Haemostasis in coronavirus disease 2019 - lesson from viscoelastic methods: a systematic review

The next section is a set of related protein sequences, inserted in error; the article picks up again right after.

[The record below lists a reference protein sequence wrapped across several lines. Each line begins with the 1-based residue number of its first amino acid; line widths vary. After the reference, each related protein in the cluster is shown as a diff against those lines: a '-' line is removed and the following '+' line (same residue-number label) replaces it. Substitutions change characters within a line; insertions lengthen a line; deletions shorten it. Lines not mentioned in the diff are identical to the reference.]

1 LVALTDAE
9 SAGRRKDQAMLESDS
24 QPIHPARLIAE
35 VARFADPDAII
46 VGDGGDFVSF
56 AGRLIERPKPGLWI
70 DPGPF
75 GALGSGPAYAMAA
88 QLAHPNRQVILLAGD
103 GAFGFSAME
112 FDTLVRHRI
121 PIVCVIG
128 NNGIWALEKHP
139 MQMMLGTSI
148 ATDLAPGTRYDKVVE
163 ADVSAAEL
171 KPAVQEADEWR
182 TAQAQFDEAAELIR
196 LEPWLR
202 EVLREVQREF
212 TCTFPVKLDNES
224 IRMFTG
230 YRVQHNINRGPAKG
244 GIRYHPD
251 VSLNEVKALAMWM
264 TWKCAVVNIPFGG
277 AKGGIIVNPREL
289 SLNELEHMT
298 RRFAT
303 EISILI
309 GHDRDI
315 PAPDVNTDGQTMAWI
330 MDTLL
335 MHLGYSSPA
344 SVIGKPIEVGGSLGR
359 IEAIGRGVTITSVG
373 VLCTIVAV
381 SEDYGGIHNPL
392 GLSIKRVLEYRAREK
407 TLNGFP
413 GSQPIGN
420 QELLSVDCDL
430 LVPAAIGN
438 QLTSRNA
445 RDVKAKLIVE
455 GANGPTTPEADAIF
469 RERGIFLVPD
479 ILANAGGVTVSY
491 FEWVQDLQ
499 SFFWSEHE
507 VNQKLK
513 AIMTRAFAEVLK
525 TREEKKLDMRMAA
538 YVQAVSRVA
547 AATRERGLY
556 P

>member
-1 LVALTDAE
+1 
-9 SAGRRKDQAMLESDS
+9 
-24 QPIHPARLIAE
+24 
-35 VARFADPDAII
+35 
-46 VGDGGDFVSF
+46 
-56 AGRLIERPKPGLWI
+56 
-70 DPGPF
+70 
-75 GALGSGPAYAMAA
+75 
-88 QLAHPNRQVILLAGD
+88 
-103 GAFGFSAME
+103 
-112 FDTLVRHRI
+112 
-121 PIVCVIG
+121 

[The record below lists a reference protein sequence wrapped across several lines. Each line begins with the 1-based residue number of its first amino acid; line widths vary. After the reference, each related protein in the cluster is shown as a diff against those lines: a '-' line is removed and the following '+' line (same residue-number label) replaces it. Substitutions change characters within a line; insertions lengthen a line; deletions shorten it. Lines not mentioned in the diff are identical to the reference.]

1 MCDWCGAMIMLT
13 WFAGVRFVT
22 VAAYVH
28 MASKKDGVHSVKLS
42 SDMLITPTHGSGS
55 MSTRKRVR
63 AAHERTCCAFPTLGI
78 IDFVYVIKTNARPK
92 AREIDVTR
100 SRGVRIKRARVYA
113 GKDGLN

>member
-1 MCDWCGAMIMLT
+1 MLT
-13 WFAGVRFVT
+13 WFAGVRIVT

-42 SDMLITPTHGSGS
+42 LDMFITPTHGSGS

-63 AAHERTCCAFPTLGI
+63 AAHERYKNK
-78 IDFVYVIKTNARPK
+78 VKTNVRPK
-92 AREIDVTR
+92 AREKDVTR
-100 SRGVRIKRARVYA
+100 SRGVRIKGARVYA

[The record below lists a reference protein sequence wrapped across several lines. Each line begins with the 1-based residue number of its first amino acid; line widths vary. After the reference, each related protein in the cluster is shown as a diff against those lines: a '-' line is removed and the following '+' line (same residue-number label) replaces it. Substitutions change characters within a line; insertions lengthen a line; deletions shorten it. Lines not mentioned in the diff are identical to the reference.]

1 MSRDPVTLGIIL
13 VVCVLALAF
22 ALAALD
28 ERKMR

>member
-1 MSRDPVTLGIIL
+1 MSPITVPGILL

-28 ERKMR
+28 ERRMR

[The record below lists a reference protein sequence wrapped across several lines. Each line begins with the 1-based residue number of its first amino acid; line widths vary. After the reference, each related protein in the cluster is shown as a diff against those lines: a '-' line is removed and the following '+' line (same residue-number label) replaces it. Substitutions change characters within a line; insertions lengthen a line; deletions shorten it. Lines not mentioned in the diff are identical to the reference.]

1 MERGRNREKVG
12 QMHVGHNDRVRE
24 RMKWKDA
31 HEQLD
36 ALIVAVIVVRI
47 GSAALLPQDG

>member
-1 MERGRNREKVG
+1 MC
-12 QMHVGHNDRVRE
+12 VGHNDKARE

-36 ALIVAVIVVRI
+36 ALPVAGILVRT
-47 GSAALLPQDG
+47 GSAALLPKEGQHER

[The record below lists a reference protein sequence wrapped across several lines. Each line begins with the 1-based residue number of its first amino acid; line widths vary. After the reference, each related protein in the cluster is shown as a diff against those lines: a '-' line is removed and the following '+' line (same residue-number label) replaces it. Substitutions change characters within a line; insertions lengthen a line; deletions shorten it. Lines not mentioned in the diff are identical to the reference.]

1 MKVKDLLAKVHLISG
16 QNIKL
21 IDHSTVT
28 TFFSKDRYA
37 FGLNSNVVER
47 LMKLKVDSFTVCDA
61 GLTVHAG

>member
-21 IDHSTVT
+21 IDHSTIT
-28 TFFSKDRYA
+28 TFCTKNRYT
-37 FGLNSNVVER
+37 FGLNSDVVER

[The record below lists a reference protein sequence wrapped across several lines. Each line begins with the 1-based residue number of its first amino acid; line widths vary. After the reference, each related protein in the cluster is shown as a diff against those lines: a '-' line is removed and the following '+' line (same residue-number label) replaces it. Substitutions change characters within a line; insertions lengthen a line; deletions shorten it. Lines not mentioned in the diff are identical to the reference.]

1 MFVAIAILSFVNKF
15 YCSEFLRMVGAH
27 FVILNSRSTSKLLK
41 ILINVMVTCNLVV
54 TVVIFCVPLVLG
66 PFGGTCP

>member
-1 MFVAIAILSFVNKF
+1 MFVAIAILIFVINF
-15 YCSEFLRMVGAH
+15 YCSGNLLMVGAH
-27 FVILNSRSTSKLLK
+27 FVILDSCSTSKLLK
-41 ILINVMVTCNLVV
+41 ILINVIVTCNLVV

Haemostatic unbalance is often observed in patients with coronavirus disease 2019 (COVID-19), and patients with severe disease are at high risk of developing thromboembolic complications. Viscoelastic methods (VEMs), including thrombelastography (TEG) and thromboelastometry (TEM), provide data on the nature of haemostatic disturbance. In this systematic review, we assessed the performance of TEG and TEM in the assessment of blood coagulation and fibrinolysis in patients with COVID-19. PubMed, Scopus, Web of Science Core Collection, medRxiv and bioRxiv were systematically searched for clinical studies evaluating TEG and/or TEM variables in COVID-19 individuals. Ten studies, with a total of 389 COVID-19 patients, were included, and VEMs were performed in 292 of these patients. Most patients (90%) presented severe COVID-19 and required mechanical ventilation. TEG and TEM variables showed that these patients displayed hypercoagulability and fibrinolysis shutdown, despite the use of appropriate thromboprophylaxis. However, the mechanism underlying these phenomena and their clinical significance in COVID-19 patients who developed thrombosis, is still not clear. Further studies are warranted if VEMs might help to identify those at highest risk of thrombotic events and who therefore may derive the greatest benefit from antithrombotic therapy.